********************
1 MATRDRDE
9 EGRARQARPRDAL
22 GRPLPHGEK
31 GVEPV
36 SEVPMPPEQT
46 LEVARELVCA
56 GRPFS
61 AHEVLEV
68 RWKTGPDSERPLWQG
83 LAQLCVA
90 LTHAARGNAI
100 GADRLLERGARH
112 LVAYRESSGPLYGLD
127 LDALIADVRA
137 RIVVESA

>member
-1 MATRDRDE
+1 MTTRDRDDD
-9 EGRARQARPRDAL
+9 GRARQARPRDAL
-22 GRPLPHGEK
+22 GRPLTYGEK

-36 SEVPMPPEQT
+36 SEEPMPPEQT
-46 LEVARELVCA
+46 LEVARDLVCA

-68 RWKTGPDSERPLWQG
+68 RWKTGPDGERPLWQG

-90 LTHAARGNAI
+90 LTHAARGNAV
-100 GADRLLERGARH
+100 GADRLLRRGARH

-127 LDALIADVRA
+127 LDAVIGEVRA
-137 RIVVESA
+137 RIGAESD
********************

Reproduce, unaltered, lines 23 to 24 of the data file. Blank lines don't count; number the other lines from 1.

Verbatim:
-36 SEVPMPPEQT
+36 SEEPMPPEQT